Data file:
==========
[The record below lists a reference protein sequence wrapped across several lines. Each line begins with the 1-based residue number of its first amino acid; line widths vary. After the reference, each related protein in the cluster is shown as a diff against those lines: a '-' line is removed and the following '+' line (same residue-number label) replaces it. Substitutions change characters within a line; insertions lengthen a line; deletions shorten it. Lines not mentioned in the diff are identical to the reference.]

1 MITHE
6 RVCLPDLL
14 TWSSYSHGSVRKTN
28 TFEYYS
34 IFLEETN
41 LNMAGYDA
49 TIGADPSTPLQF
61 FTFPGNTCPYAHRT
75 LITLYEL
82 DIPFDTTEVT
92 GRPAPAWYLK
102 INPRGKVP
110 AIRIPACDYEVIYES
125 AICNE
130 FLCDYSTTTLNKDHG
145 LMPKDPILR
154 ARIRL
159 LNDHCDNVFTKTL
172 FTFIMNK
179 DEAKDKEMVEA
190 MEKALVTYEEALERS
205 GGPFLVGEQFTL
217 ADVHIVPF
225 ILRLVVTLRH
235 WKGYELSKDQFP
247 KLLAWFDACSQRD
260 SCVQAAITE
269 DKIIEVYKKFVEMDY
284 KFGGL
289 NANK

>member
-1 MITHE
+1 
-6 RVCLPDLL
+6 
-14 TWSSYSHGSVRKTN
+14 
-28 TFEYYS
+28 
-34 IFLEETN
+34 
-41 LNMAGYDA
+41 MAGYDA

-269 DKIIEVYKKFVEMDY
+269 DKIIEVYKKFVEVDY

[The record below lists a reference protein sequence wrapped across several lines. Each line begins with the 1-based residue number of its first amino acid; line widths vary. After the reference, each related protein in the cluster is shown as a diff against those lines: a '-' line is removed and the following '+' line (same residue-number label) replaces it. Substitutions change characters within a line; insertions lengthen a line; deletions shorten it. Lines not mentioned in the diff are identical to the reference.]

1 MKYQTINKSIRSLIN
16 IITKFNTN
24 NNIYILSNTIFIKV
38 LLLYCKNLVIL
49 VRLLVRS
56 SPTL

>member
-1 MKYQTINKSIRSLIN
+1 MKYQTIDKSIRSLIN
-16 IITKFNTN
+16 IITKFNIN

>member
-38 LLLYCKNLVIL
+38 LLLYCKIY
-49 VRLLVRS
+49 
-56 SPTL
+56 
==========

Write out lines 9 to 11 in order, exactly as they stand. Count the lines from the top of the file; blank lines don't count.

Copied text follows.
61 FTFPGNTCPYAHRT
75 LITLYEL
82 DIPFDTTEVT